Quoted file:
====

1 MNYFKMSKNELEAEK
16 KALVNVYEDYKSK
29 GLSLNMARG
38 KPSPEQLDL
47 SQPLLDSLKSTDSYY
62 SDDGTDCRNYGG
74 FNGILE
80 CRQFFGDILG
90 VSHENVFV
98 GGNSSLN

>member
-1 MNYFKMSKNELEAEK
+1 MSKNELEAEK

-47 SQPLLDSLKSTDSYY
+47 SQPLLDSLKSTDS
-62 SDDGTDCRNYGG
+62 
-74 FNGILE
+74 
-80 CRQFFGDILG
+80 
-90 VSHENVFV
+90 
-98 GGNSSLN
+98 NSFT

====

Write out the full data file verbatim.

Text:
1 MNYFKMSKNELEAEK
16 KALVNVYEDYKSK
29 GLSLNMARG
38 KPSPEQLDL
47 SQPLLDSLKSTDSYY
62 SDDGTDCRNYGG
74 FNGILE
80 CRQFFGDILG
90 VSHENVFV
98 GGNSSLN

>member
-1 MNYFKMSKNELEAEK
+1 MSKNELEAEK

-47 SQPLLDSLKSTDSYY
+47 SQPLLDSLKSTDS
-62 SDDGTDCRNYGG
+62 
-74 FNGILE
+74 
-80 CRQFFGDILG
+80 
-90 VSHENVFV
+90 
-98 GGNSSLN
+98 NSFT